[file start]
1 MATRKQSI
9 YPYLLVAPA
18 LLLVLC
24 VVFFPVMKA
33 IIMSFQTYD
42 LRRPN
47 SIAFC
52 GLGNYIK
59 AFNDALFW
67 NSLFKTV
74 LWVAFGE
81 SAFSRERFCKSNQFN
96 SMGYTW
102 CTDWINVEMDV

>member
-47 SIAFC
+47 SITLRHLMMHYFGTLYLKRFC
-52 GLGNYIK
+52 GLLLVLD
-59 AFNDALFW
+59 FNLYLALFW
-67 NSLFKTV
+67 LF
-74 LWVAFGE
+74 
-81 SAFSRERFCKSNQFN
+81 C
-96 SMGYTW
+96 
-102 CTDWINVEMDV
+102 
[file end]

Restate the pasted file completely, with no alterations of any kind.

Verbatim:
1 MATRKQSI
9 YPYLLVAPA
18 LLLVLC
24 VVFFPVMKA
33 IIMSFQTYD
42 LRRPN
47 SIAFC
52 GLGNYIK
59 AFNDALFW
67 NSLFKTV
74 LWVAFGE
81 SAFSRERFCKSNQFN
96 SMGYTW
102 CTDWINVEMDV

>member
-47 SIAFC
+47 SITLRHLMMHYFGTLYLKRFC
-52 GLGNYIK
+52 GLLLVLD
-59 AFNDALFW
+59 FNLYLALFW
-67 NSLFKTV
+67 LF
-74 LWVAFGE
+74 
-81 SAFSRERFCKSNQFN
+81 C
-96 SMGYTW
+96 
-102 CTDWINVEMDV
+102 